“The greatest crimes do not arise from want of feeling for others, but from an over-sensibility for ourselves and an over-indulgence to our own desires.” – British Statesman Philosopher Edmund Burke.
People run for the board of directors of their association for many reasons. Some see the position as a way to get more involved with their community or to meet new people. Some join out of a sense of duty or to correct perceived problems with prior boards. Some see board membership as a networking opportunity or to get directorship or management experience. Regardless of why someone joins the board of directors, the bottom line is that once a person becomes a board member, he or she has very clear duties to the association as a whole. Keeping this duty in mind may help board members avoid conflicts of interest – or even the appearance of a conflict.
Both the HOA Act and the Condominium Act provide:
the board of directors shall act in all instances on behalf of the association and that board members have duties of care and loyalty to the association. RCW 64.38.025(1);
RCW 64.34.308(1). In Oregon, these same duties are contained in the Nonprofit Corporation Act at ORS 65.357, which is cited by both the Planned Community Act and the Condominium Act. These provisions not only define the governing authority of an association; they are an edict that the board of directors shall always act on behalf of the association, the corollary being that no board member should be acting on his or her own behalf. Acting in your own or anyone’s interest other than the association’s is the very definition of conflict of interest. Simply put, a board member must place the interests of the association above (not merely equal to) all interests, including their own.
Some board member conflicts are obvious. When a board member exploits his board membership to prevent enforcement action against him, most boards and managers have no trouble requiring the board member to recuse himself from any decisions relating to his own violations of the governing documents. But other conflicts can be more difficult to identify and therefore, harder to enforce. Even the issue of self-dealing (where a board member wants the association to hire her for some purpose) can be difficult to identify as a conflict because the board member often feels that the association benefits from the arrangement as well. In these circumstances, there is still a conflict. There is also the appearance of impropriety, which should be avoided because it causes erosion of the membership’s faith in the board.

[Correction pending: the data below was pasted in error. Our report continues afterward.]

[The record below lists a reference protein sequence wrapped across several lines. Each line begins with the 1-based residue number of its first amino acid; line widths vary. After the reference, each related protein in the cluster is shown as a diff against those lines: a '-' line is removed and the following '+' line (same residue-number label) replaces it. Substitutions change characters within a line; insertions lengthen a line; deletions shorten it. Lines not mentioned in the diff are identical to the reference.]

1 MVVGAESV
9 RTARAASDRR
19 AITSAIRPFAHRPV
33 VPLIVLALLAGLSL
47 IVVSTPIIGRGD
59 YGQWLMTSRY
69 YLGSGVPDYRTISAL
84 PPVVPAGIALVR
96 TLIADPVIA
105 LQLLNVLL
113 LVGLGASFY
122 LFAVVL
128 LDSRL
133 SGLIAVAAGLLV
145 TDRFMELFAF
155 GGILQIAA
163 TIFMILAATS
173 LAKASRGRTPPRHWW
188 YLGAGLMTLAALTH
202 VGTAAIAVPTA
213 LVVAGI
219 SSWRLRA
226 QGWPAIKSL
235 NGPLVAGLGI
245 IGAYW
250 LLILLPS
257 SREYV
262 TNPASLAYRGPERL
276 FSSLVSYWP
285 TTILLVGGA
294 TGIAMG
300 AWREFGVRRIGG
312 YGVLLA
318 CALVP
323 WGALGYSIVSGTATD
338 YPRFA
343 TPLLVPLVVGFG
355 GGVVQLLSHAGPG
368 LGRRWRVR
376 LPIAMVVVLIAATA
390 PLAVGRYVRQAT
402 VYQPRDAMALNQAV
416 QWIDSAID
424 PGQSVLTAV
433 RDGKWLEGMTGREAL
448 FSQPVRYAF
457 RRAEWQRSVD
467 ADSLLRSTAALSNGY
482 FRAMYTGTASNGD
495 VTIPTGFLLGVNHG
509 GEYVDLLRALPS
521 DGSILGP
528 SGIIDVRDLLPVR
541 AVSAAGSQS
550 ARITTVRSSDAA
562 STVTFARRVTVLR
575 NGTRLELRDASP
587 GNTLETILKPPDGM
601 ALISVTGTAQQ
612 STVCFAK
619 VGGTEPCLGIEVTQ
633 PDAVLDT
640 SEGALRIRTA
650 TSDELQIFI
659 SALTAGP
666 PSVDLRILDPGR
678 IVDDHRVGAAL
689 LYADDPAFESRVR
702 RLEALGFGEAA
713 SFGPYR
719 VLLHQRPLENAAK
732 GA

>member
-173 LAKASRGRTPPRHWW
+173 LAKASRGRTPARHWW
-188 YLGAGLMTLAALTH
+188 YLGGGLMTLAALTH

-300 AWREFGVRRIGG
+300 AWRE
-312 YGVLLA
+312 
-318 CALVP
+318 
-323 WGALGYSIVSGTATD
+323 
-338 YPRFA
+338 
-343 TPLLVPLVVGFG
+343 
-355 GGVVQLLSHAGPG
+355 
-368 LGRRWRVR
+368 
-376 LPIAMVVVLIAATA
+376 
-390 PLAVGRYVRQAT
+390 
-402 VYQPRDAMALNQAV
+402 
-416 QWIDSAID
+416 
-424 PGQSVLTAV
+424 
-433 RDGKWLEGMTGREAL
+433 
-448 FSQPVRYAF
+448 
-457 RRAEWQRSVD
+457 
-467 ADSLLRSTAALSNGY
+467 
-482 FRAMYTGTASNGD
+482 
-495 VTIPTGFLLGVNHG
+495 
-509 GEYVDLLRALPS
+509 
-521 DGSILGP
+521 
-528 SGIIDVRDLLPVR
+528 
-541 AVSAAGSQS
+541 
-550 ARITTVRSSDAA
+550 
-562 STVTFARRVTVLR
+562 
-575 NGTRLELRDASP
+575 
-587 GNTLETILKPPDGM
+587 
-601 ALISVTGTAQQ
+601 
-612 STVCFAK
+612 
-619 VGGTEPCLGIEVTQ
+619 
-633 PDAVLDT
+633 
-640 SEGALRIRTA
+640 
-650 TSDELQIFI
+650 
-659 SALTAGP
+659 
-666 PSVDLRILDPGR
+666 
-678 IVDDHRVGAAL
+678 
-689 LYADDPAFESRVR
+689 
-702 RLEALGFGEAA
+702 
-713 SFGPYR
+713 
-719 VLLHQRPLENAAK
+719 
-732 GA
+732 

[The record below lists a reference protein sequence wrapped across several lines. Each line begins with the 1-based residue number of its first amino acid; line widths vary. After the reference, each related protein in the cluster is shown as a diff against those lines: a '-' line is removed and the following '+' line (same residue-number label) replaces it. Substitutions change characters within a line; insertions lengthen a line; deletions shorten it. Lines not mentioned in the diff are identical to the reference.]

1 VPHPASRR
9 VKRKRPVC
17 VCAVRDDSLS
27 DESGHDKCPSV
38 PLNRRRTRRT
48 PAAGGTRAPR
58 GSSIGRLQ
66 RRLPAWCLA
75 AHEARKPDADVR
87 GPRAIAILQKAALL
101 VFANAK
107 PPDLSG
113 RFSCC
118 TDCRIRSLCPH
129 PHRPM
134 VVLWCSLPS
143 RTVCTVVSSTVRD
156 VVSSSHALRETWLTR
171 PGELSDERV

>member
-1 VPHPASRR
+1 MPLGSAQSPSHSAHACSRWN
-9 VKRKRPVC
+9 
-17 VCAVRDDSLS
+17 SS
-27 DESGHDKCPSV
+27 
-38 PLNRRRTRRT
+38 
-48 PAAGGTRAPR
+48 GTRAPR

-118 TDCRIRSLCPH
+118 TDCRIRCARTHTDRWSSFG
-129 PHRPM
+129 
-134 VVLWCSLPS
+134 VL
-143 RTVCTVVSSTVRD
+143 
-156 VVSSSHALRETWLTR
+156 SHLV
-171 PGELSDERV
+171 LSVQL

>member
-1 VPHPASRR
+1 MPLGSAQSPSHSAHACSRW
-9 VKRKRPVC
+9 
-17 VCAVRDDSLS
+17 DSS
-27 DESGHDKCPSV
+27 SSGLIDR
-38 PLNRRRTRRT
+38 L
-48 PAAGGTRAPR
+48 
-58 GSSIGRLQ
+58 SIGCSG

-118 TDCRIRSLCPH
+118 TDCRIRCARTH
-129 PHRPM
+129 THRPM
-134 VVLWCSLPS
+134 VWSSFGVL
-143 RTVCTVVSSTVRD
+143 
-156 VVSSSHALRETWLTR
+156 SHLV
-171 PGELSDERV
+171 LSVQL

Once a conflict is identified by either the association manager or one or more of the other board
members, it can be just as difficult for the remaining members of the board to decide what to do
about the conflict. That is why we recommend that boards adopt a board member Code of Ethics
that spells out potential conflicts and prohibits certain actions by board members with conflicts.
Adopting a Code of Ethics can easily be done under the board’s rulemaking authority. The best
time to adopt such a code is before a conflict arises because most people will agree with the set
of principles in the abstract, but may have difficulty adopting a set of rules that seems targeted at
their own behavior.
The provisions of the Codes can vary but the terms should be specific. The Code can flat out
prohibit any board member from accepting compensation from the association for any reason.
This would avoid not only actual conflicts but would also avoid perceived impropriety. On the
other side of the spectrum, the Code can require disclosure of even potential or minor conflicts to
avoid the appearance of impropriety. For example, the Code could require mere disclosure by a
board member who rents her unit when discussing changes to rental cap provisions, but require
disclosure and recusal of board members who are delinquent in paying assessments from voting
on issues relating to not only their own delinquency but all delinquencies. The Code should also
prohibit use of information to which the board has access, such as list of homeowners, for
purposes unrelated to association business so that board members cannot use such access to
solicit clients for his or her business.
Having a Code of Ethics in place not only allows the manager or other board members to point to
the violation of a concrete rule when a director starts acting in their own self-interest, it also
serves as an excellent reminder for existing board members and those seeking board positions as to the true purpose of the board – to act in all instances on behalf of the association